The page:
*I mentioned found things. It is really not a good ideal to try and cash anything like large chips, slot tickets, sports tickets etc. that you may have found someplace. Your better off just turning them into lost and found (usually security) and take the upside of them being returned to you if no one claims them. In the casino this is not unwise to do with even cash. You don't know the source of anything you found and if it is stolen you have a problem. Slot tickets are often associated with the person whom had the slot card in the machine. Some place will press charges if you take a ticket out of machine that does not belong to you. I do not know what other things are tracked in this manner, but why find this out the hard way? Just never take anybody up on an offer of this kind. Even if your handicapped grandmother makes you this kind of offer, counter offer with I will push you to the cage.

  • If you look on ebay they sell what appear to be real chips. If the chips are NOT obtained illegally are you sure it is still money laundering. – paparazzo Feb 13 '18 at 16:16
  • If I missed something (only ran a couple pages) let me know. All I saw there where collectibles, none of them were priced below the face value, and they were all available in a retail environment. I suggest you watch Breaking Bad, they have a great episode where Saul explains laundering to Jesse. – Jon Feb 13 '18 at 20:29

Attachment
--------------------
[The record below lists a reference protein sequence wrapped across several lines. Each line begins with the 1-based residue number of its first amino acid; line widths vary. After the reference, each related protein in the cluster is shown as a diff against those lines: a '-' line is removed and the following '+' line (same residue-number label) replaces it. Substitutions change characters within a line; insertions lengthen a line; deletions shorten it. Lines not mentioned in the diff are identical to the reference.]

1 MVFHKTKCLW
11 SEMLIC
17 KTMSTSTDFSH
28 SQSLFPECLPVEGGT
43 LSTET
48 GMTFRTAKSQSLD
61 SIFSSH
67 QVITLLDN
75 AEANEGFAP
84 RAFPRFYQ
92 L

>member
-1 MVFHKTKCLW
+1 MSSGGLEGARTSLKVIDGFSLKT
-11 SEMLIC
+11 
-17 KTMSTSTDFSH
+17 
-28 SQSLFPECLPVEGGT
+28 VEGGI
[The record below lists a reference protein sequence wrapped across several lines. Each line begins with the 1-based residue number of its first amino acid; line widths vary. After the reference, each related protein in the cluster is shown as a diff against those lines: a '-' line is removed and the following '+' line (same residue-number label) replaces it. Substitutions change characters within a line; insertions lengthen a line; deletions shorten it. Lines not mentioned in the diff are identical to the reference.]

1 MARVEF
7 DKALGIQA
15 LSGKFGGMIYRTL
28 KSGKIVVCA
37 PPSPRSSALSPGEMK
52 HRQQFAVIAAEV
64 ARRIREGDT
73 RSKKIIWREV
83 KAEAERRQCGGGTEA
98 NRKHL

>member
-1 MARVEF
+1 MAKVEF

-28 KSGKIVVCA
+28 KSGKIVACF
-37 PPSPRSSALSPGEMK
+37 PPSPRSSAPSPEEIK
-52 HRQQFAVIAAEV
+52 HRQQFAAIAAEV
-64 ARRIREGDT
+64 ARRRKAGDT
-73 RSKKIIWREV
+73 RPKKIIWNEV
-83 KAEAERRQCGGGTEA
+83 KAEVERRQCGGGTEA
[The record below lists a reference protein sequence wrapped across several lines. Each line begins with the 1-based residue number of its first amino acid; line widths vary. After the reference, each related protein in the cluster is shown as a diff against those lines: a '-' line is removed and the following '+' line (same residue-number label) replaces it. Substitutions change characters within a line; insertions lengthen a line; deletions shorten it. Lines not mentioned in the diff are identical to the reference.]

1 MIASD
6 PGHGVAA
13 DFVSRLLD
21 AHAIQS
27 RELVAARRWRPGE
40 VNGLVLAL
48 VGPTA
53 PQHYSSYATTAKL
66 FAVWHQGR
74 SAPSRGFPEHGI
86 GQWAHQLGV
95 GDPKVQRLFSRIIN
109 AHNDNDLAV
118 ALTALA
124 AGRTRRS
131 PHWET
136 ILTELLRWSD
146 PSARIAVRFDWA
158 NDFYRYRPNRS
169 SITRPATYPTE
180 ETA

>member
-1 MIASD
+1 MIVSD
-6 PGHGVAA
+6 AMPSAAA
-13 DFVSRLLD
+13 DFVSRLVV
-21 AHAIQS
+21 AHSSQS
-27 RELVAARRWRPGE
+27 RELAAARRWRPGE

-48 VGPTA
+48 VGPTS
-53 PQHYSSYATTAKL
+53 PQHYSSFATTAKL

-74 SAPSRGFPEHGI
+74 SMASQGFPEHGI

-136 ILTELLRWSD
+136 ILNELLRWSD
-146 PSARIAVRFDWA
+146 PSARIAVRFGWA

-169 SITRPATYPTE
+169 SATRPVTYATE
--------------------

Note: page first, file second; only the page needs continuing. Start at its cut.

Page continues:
• The definition of money laundering is from illegal activities. en.wikipedia.org/wiki/Money_laundering Just asking if you are sure selling a clean (legal) chip is money laundering. – paparazzo Feb 14 '18 at 0:22
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I am not a lawyer but I am not convinced it is illegal if the chip was obtained legally. I am paying tax on the chip when I cash so I am not evading taxes. If the seller is not reporting that cash as income that is between them and the IRS.

I got this opinion on law SE.

Say your tax rate is 30%. If they discount 30% you are even. Ask for a 40% discount. Yes it could be stolen or fake so assess the risk.

If you lose the money you are ahead 40%. If you win you are ahead 10%. All you have to do is get the chip on the table. After that it cannot really be traced back to you. When you cash even if the chip had come back to you you can say it came off the table and that is out of my control.

Or tell them you will not pay out until it is cashed. If it is stolen or fake they are not going to hang around. They have no incentive to get you to cash an illegal chip.

  • Nothing is illegal until you get caught. Just saying if you get involved in some kind of transaction where something is shady, you expose yourself to risk. – Jon Feb 14 '18 at 21:47
  • @Jon Buying a used car is a risk. – paparazzo Feb 14 '18 at 21:52
  • Does not really matter that one makes a profit or not. If the simple fact is the person is trying to get you to cash out something so they avoid taxes(IE laundering), and one accommodates them by cashing the chip, their an accessory to whatever that guy is up to. – Jon Feb 14 '18 at 22:32
  • @jon I don't agree. – paparazzo Feb 14 '18 at 23:01
  • Things don't work like that. What are you special, so people don't get to respond to your posts? You post a non-answer that is just an (incorrect) opinion, you don't get to dismiss it as we disagree. – Jon Feb 15 '18 at 0:04